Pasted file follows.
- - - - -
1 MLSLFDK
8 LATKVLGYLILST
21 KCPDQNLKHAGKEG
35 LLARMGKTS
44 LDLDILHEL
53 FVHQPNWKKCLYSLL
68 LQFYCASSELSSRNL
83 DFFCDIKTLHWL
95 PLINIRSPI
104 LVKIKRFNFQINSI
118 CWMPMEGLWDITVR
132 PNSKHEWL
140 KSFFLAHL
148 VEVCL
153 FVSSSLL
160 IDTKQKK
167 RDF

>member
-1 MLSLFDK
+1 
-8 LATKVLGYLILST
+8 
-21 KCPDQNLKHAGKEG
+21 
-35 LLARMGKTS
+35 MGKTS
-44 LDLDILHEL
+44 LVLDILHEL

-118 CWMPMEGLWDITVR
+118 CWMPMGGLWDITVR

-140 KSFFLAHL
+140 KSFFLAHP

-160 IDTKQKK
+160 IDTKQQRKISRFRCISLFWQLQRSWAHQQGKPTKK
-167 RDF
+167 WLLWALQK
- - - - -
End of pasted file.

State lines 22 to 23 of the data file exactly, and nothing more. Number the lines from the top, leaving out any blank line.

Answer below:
+8 
-21 KCPDQNLKHAGKEG